After the foreign institutional investors (FIIs), a host of private equity (PE) firms have received income tax notice for payment of minimum alternate tax (MAT) at the rate of 20 per cent on capital gains made on the sale of shares in India-listed companies in the last few years. Experts estimate that a tax demand of Rs 1,000 crore has been made to around 35 private equity funds who took advantage of the Mauritius route while selling shares in the Indian companies.
“It is worthwhile to note that foreign PE funds are generally covered by the benefit of Tax Treaty in respect of capitals gains earned from sale of shares by them. Further, they are not required to maintain books of account as per Indian Companies Act as they do not carry on any business in India. Thus, attempt to tax the income/gains (which is otherwise exempt from tax under Tax Treaties) under MAT provisions would be incorrect and unfair,” said Himanshu Parekh, a chartered accountant practicing international tax and regulations.
The MAT is an alternate income tax at the rate of 20 per cent to be paid based on the ‘book profit’ of the company which is to be computed as per Indian Companies Act requirements. This is payable where it exceeds the tax payable on income computed as per normal provsions of domestic tax law (this typically happens in case of Indian taxpayers claiming tax incentives such as SEZ units). MAT was originally introduced as a way to deal with companies that had very large profits but did not pay much in the way of taxes due to various tax adjustments and incentives.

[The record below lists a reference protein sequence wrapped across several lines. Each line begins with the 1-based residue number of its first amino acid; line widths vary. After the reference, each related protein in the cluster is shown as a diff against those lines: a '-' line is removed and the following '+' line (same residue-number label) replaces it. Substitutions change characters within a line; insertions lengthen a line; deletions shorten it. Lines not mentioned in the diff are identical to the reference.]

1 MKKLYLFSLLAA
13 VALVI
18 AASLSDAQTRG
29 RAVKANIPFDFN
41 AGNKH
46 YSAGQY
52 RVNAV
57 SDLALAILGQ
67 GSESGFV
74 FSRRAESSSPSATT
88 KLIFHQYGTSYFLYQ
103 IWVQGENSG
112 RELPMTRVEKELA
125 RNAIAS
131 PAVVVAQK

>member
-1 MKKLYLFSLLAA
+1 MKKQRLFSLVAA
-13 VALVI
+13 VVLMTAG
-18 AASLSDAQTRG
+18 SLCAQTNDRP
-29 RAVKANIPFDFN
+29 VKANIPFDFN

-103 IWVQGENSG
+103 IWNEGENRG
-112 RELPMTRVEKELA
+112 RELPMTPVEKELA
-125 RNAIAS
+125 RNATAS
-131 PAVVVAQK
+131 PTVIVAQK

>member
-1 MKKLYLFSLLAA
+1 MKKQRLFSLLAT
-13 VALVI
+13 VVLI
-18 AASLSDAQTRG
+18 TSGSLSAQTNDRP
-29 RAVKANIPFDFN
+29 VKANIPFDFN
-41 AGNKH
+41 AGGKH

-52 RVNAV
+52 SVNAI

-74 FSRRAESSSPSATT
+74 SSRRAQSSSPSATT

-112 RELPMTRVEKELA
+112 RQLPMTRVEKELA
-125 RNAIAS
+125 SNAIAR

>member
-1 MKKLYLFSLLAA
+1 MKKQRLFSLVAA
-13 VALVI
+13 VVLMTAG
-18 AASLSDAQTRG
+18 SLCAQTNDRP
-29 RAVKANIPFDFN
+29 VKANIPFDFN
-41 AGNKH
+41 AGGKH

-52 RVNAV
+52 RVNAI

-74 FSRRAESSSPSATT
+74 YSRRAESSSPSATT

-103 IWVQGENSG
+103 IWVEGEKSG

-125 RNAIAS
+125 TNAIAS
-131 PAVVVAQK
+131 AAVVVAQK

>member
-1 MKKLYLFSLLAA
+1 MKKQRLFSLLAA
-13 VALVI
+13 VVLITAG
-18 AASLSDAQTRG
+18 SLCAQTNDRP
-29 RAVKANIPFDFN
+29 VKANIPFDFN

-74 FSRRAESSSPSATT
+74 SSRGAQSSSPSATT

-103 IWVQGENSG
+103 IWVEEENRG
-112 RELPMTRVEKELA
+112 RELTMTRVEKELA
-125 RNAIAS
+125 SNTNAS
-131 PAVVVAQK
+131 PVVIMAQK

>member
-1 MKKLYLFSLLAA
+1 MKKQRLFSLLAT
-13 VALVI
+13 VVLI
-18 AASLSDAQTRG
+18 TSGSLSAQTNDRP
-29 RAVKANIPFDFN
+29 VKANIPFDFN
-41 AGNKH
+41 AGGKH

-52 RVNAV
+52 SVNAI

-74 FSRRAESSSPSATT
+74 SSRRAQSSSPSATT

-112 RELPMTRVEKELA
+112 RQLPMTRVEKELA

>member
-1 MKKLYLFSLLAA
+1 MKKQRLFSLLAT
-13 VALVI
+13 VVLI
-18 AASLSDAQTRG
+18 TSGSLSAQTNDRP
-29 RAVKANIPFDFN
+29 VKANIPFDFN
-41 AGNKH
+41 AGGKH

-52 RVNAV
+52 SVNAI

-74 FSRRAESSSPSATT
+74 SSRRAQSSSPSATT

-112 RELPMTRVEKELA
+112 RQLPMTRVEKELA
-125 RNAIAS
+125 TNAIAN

In the past, around 200 foreign portfolio investors (FPIs) received MAT notices from the Income tax department. The notices were sent to the FPIs were with respect to the assessment years 2008, 2009 and 2010.
These FPIs, alongwith tax experts, from the big four audit firms have made representations to the Indian government and are expecting clarity from the Budget set to be presented by Finance Minister, Arun Jaitley this Saturday. An appeal against the move is pending in the Supreme Court.
According to a CEO of a leading private equity firm, the PEs -which have made use of the Mauritius route while dealing in shares of Indian companies should not be taxed as the tax notices tends to reopen the Mauritius tax treaty. Market experts say that these issues need to be resolved on a war footing because it will adversely impact foreign investment into India.